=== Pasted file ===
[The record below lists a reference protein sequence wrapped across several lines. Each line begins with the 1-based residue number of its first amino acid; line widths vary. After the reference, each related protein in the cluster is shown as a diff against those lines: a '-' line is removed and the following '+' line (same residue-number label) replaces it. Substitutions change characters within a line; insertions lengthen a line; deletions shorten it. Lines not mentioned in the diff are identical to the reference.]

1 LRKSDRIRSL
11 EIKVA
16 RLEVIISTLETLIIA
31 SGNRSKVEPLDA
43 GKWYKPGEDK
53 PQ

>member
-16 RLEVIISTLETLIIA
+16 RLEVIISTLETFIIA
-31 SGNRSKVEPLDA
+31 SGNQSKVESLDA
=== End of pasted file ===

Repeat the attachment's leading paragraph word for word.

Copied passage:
[The record below lists a reference protein sequence wrapped across several lines. Each line begins with the 1-based residue number of its first amino acid; line widths vary. After the reference, each related protein in the cluster is shown as a diff against those lines: a '-' line is removed and the following '+' line (same residue-number label) replaces it. Substitutions change characters within a line; insertions lengthen a line; deletions shorten it. Lines not mentioned in the diff are identical to the reference.]